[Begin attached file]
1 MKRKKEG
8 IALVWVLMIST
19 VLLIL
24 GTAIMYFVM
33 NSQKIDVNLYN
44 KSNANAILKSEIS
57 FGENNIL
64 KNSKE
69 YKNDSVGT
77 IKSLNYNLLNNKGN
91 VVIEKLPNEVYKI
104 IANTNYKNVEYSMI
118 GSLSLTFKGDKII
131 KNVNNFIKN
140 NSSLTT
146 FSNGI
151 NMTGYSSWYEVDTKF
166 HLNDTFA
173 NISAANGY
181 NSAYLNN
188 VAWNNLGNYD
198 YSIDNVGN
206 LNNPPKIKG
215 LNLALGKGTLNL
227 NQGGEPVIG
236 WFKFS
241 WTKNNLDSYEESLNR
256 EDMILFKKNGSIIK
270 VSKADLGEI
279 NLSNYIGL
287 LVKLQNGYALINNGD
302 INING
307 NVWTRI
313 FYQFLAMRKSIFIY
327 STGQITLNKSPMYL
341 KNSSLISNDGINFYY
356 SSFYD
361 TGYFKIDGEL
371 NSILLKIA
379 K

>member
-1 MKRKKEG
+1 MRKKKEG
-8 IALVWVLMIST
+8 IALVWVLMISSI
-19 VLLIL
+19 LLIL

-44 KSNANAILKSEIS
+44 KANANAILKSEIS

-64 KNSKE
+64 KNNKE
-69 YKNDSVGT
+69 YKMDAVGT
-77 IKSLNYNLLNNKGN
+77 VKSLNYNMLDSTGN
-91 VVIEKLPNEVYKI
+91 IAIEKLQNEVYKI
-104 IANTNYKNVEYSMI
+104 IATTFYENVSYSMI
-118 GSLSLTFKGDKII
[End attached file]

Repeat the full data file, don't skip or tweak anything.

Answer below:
1 MKRKKEG
8 IALVWVLMIST
19 VLLIL
24 GTAIMYFVM
33 NSQKIDVNLYN
44 KSNANAILKSEIS
57 FGENNIL
64 KNSKE
69 YKNDSVGT
77 IKSLNYNLLNNKGN
91 VVIEKLPNEVYKI
104 IANTNYKNVEYSMI
118 GSLSLTFKGDKII
131 KNVNNFIKN
140 NSSLTT
146 FSNGI
151 NMTGYSSWYEVDTKF
166 HLNDTFA
173 NISAANGY
181 NSAYLNN
188 VAWNNLGNYD
198 YSIDNVGN
206 LNNPPKIKG
215 LNLALGKGTLNL
227 NQGGEPVIG
236 WFKFS
241 WTKNNLDSYEESLNR
256 EDMILFKKNGSIIK
270 VSKADLGEI
279 NLSNYIGL
287 LVKLQNGYALINNGD
302 INING
307 NVWTRI
313 FYQFLAMRKSIFIY
327 STGQITLNKSPMYL
341 KNSSLISNDGINFYY
356 SSFYD
361 TGYFKIDGEL
371 NSILLKIA
379 K

>member
-1 MKRKKEG
+1 MRKKKEG
-8 IALVWVLMIST
+8 IALVWVLMISSI
-19 VLLIL
+19 LLIL

-44 KSNANAILKSEIS
+44 KANANAILKSEIS

-64 KNSKE
+64 KNNKE
-69 YKNDSVGT
+69 YKMDAVGT
-77 IKSLNYNLLNNKGN
+77 VKSLNYNMLDSTGN
-91 VVIEKLPNEVYKI
+91 IAIEKLQNEVYKI
-104 IANTNYKNVEYSMI
+104 IATTFYENVSYSMI
-118 GSLSLTFKGDKII